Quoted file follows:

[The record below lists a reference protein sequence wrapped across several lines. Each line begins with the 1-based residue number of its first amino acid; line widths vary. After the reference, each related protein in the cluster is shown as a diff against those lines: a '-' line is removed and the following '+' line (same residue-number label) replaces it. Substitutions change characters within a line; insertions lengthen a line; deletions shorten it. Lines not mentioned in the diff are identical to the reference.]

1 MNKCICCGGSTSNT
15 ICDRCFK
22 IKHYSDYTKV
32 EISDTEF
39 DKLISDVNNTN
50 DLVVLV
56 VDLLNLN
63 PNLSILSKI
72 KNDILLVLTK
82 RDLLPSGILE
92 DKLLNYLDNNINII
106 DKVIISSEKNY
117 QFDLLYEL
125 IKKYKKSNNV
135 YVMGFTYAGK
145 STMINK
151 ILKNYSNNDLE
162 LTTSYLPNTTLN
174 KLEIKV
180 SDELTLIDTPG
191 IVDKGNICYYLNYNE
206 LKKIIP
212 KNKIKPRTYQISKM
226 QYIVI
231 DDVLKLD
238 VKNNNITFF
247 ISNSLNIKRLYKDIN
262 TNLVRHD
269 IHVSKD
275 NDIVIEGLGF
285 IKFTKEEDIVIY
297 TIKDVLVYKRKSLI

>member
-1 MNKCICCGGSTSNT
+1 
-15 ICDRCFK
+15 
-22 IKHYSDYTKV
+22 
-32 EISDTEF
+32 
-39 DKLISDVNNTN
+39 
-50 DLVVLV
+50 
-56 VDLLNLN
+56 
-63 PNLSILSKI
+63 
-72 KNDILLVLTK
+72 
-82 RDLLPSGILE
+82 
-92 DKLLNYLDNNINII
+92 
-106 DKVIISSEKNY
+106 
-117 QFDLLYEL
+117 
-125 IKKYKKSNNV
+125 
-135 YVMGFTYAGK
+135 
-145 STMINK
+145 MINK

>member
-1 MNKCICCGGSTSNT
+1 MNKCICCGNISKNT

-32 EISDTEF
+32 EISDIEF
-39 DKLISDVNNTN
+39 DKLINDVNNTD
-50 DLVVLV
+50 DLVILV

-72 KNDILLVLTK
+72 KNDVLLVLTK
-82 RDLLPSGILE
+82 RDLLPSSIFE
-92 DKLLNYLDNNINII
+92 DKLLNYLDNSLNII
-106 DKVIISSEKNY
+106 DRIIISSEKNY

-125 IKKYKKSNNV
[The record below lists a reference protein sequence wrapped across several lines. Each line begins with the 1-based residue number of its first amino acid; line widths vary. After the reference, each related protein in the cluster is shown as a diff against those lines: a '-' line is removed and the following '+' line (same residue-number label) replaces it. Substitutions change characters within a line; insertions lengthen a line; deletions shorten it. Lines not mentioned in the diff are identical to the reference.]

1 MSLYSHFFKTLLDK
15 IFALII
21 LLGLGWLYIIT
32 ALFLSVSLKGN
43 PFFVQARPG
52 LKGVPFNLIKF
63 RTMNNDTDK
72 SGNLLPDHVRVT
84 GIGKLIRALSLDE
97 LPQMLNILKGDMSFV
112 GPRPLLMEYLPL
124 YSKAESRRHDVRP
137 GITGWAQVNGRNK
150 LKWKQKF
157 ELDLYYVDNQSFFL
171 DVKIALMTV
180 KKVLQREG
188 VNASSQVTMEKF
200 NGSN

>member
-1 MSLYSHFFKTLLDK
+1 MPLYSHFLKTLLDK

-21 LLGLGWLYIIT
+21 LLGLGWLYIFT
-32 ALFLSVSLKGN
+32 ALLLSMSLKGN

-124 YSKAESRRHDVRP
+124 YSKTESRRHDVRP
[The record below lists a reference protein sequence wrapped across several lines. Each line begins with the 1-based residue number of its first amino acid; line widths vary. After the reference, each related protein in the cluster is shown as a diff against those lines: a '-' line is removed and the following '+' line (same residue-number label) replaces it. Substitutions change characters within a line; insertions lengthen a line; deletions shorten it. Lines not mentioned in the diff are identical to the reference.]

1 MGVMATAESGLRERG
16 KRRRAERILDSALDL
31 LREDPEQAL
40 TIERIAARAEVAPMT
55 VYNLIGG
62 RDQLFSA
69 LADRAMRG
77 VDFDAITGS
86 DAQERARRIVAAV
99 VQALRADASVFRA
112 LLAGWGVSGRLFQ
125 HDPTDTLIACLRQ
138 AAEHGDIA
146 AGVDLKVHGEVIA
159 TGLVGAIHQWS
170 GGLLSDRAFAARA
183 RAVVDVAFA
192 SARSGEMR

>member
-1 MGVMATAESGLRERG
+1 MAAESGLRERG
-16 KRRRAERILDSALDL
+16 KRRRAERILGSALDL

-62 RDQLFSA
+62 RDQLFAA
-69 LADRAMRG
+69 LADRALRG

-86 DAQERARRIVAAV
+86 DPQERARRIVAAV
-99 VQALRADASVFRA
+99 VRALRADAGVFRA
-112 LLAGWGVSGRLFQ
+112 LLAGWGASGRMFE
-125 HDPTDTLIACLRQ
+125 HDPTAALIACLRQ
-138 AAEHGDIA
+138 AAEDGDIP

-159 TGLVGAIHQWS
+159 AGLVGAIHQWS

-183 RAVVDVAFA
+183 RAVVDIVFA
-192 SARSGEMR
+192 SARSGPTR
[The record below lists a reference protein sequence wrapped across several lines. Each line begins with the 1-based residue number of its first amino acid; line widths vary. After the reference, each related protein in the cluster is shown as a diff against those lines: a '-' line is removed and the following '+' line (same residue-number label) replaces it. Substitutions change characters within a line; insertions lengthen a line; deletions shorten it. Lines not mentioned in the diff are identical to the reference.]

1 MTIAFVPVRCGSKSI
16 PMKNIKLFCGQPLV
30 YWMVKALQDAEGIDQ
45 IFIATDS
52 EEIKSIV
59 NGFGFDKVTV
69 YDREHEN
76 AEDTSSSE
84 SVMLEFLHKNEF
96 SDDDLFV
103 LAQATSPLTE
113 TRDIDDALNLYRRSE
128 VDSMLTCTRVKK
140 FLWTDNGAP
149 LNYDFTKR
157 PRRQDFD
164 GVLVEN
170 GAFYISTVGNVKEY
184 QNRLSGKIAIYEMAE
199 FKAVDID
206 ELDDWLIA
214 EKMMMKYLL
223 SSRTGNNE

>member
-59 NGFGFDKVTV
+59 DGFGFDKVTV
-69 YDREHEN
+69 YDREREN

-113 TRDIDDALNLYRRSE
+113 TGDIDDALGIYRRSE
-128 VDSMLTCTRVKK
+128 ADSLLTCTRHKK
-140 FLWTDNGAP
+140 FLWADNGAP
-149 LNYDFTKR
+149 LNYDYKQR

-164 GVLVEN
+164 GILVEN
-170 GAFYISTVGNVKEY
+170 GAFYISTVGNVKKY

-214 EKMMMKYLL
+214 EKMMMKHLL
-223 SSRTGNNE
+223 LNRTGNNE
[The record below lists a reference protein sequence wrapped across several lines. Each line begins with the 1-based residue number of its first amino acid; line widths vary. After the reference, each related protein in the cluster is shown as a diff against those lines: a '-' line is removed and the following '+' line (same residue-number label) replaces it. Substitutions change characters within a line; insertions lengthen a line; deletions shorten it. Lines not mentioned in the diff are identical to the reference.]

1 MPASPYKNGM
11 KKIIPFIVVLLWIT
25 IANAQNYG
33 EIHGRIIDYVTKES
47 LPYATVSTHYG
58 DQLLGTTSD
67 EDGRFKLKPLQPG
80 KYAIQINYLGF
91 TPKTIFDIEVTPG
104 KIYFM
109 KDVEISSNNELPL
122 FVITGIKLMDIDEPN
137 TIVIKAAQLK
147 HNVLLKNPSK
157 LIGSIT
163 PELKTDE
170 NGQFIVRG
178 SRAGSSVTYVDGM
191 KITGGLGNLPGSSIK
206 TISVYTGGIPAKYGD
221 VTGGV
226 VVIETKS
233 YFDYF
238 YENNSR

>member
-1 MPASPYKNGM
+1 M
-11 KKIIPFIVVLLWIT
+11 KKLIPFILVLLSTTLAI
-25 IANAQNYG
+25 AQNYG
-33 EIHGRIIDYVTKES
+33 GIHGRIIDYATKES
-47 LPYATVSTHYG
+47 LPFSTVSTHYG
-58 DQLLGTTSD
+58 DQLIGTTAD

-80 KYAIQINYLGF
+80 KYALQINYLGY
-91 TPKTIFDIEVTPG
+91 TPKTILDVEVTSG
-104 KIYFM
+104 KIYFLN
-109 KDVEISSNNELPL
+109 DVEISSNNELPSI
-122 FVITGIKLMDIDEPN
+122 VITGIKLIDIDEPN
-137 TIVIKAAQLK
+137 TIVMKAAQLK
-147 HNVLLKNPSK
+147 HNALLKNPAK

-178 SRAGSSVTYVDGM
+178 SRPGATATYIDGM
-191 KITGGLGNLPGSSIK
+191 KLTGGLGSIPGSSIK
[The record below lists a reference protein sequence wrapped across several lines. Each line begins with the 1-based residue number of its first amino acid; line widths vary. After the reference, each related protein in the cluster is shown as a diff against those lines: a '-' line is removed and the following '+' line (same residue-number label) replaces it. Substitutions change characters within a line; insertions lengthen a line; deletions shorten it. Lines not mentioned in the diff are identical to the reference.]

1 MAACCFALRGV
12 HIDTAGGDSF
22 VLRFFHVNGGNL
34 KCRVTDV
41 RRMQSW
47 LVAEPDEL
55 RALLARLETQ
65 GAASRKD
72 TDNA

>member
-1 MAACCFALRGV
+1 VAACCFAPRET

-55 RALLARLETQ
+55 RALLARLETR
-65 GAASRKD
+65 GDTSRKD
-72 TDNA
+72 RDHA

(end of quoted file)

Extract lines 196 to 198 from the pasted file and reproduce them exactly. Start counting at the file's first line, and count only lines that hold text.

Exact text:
+164 GILVEN
-170 GAFYISTVGNVKEY
+170 GAFYISTVGNVKKY